Uganda Tour Operators want VAT, Visa Charges reviewed 2018-04-15T20:42:33+03:00
Ugandan Tourism visa

A copy of a Ugandan Tourism visa for single entry. The policy makers want to increase the visa from $50 to $100

Through the Association of Uganda Tour Operators (AUTO), Tour agents in the country’s tourism industry have requested government to scrap the 18 per cent levy on tourism services. They have also appealed to the government and policymakers to abandon the proposed increment of tourist visa fees from $50 to $100 per single entry.

While in Uganda, tourists have to pay 18 per cent Value Added tax on upcountry lodging services, on top of routine charges such as visa, park entrance and fees for various activities one is to take part in. A permit for gorilla tracking costs $600 and one for chimpanzee trekking costs $150.

With such background, the chairperson of AUTO, Babra Adoso Vanhelleputte argues that government should consider scrapping VAT as one of the motivations to boost the tourism industry, which is currently the top earner of Uganda’s foreign exchange.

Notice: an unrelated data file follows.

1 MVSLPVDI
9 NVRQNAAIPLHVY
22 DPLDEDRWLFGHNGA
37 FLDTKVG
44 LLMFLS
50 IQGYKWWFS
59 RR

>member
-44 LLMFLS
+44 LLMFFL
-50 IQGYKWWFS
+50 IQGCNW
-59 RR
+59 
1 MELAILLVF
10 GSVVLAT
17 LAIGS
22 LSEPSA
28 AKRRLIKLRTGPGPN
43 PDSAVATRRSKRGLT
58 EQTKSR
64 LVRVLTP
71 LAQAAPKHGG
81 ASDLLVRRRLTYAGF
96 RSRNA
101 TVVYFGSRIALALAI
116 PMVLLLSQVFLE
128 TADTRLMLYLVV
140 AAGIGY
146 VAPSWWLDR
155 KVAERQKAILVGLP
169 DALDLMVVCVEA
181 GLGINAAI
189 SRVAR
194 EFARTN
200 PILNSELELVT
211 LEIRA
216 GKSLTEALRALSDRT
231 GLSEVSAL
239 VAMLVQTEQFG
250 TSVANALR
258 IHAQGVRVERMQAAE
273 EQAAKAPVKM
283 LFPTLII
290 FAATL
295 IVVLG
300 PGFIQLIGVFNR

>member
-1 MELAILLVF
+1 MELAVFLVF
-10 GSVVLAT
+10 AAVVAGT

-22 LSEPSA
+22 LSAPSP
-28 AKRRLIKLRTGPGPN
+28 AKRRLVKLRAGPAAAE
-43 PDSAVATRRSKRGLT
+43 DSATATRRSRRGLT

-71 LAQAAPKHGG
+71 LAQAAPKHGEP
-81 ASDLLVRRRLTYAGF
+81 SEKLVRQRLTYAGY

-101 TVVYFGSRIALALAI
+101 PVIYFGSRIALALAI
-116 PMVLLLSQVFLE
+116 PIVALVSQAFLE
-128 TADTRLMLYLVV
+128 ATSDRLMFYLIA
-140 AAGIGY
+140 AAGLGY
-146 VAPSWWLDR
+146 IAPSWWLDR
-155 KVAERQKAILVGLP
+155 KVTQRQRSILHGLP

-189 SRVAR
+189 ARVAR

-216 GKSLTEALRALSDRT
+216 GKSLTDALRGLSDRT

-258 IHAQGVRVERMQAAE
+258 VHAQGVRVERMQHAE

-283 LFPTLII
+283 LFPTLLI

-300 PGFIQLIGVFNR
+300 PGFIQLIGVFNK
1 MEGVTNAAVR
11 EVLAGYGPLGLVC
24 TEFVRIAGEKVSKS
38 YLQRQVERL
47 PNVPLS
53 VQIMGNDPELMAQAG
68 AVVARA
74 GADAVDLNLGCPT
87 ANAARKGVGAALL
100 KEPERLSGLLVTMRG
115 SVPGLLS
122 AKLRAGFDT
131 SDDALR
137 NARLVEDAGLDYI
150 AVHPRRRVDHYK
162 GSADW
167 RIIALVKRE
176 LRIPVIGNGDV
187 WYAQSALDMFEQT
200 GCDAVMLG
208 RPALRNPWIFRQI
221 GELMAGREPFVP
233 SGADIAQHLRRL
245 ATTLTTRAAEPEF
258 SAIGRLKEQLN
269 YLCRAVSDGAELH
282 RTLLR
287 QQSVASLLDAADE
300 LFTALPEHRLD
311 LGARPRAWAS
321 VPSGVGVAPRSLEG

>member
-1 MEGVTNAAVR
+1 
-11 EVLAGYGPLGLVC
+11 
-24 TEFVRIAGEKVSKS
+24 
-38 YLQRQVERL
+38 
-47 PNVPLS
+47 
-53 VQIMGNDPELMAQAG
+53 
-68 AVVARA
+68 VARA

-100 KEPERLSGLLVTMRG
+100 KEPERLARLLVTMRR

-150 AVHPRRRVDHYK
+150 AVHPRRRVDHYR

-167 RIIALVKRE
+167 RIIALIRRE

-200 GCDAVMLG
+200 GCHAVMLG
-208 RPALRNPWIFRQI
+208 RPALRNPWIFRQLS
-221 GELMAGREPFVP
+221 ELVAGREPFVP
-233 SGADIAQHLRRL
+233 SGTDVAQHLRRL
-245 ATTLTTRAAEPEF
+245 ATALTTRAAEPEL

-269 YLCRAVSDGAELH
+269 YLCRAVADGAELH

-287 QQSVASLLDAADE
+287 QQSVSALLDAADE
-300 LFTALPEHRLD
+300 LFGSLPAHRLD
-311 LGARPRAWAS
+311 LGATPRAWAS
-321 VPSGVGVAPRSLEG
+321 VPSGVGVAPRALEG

As UTB presented the Indaba Tourism Fair awards to the media in Kampala, Barbra noted that some countries in Africa scrapped VAT on tourism services, such as our neighbours in Tanzania whereas South Africa refunds VAT at airports as the tourists leave the country as an incentive. These two countries are among the top tourist destinations on the continent.

She added that doubling the visa fees, a strategy that is already in advanced stages, will discourage tourists from visiting Uganda and could further hurt the tourism sector. The country will become an expensive destination for tourists, yet there are cheaper options in Africa with the same attractions and facilities as we have.

According to 2013/14 statistics, Uganda’s revenue from tourism industry was $1.4 billion, the highest earnings from a single sector with approximation that 130,000 out of 1.4 million people who visited Uganda last year, were tourists.

Adoso said: “Government should appreciate that we are now an export.”

In the current financial year, government apportioned Shs 5bn for tourism promotion. This was lauded by the experts but tour operators felt more money should have been assigned on the sector.